At a Startup Weekend event focused on edtech in July 2014, Lida Zlatic and Jamel Daughtery were surprised to find that none of the people pitching their idea were educators.
Being the only two teachers in the room, they were also surprised to find that they had similar ideas.
“I happened to be in line right behind her, and we happened to pitch the exact same idea,” Zlatic said.
They wanted to create a digital tool for foreign language education that had a way for teachers to use their own materials. Zlatic, who has a master’s in secondary Spanish education, saw similar tools work for math, and she thought foreign language could benefit.
With fellow cofounder Thierry Uwilingiyimana (who they also met that weekend) and two others, they’ve been working to build ClassTracks. The team participated in the three-month accelerator program at New Orleans-based 4.0 Schools. Edtech leader Katrina Stevens helped connect the team with the edtech community in Baltimore, and they now work at the Emerging Technology Centers campus in Highlandtown.
Recently, ClassTracks received $100,000 in funding from TEDCO’s Technology Commercialization Fund, said Zlatic. Under new regulations adopted by the quasi-public agency earlier this year, the startup could be in line for an additional $100,000 if they reach certain benchmarks.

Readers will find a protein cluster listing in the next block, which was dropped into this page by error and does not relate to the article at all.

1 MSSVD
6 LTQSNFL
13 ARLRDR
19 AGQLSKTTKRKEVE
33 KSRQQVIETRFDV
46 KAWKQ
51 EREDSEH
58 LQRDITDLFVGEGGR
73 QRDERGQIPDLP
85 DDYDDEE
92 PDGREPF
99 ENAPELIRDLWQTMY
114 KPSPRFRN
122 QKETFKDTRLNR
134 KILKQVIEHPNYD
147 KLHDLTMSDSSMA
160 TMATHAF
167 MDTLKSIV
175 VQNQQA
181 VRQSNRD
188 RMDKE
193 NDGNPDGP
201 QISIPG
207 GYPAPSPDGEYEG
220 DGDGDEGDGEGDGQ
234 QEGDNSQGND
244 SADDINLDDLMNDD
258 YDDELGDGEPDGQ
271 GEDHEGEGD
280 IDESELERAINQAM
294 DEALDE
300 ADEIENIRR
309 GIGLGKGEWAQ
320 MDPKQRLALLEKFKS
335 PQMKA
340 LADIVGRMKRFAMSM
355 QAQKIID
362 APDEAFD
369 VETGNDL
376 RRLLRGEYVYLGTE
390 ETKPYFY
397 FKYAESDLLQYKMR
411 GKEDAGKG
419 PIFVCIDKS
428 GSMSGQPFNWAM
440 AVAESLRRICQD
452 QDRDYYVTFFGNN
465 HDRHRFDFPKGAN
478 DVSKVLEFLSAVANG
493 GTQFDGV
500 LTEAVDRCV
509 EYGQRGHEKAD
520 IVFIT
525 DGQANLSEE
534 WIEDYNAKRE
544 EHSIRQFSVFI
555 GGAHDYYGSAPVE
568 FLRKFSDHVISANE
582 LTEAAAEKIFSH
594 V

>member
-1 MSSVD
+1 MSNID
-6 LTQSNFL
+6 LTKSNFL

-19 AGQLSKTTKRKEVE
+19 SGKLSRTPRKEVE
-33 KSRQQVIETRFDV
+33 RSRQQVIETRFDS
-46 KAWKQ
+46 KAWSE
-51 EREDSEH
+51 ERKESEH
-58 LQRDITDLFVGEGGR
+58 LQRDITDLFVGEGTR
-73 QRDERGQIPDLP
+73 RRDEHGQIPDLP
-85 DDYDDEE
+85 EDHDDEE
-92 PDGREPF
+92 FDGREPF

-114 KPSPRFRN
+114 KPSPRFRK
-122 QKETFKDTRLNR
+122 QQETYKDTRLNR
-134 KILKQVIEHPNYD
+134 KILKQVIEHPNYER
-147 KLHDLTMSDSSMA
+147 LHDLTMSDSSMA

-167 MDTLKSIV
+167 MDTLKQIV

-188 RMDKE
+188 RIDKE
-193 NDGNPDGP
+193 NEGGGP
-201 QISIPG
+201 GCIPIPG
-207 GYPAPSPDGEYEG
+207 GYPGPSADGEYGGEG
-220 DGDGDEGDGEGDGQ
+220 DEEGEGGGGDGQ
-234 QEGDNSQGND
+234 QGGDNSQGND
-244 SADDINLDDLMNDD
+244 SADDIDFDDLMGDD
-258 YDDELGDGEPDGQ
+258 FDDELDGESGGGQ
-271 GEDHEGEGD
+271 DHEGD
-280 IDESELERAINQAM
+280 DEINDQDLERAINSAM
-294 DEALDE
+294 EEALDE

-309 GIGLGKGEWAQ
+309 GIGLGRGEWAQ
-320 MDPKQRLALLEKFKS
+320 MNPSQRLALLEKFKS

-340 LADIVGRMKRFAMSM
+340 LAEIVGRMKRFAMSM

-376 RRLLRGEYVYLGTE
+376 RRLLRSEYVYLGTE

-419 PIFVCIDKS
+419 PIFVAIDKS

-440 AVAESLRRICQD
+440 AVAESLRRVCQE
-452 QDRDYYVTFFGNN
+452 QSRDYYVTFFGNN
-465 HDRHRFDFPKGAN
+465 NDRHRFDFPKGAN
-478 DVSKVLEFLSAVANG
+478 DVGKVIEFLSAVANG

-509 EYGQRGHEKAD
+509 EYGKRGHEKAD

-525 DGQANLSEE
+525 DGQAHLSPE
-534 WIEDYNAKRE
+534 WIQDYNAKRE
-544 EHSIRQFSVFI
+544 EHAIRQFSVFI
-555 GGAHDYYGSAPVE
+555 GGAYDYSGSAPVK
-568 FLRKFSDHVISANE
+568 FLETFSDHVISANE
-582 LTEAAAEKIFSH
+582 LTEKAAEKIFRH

The company will use the funding to further develop its first product, which is designed to teach vocabulary. Zlatic compares it to Duolingo in the sense that it is a tool to teach students foreign language. But the key difference for ClassTracks is that it allows teachers to bring their own curriculum, allowing them to use the platform to reinforce what is being taught in the classroom.
Initially based on a flash card system Zlatic came up with in high school, Zlatic said the idea is to have students do “less drill, and more communication.”
The platform, which could be available in every language except Mandarin, allows kids to go through the vocabulary at different levels like a game. When students are finished, they get data about what words they learned. That data is also available to teachers.
The startup conducted 10 pilots in California, Baltimore and D.C., and have since launched an open beta.
Right now, the platform remains in development. Zlatic said they plan to charge $99 per teacher, rather than sell to school districts in the U.S. The team believes the product can gain a lot of traction at private foreign language schools in Europe, Korea and elsewhere, where there is less red tape involved in introducing a new tech tool.
Unlike the U.S., “If they decide something is worth their money, then they can purchase it,” Zlatic said.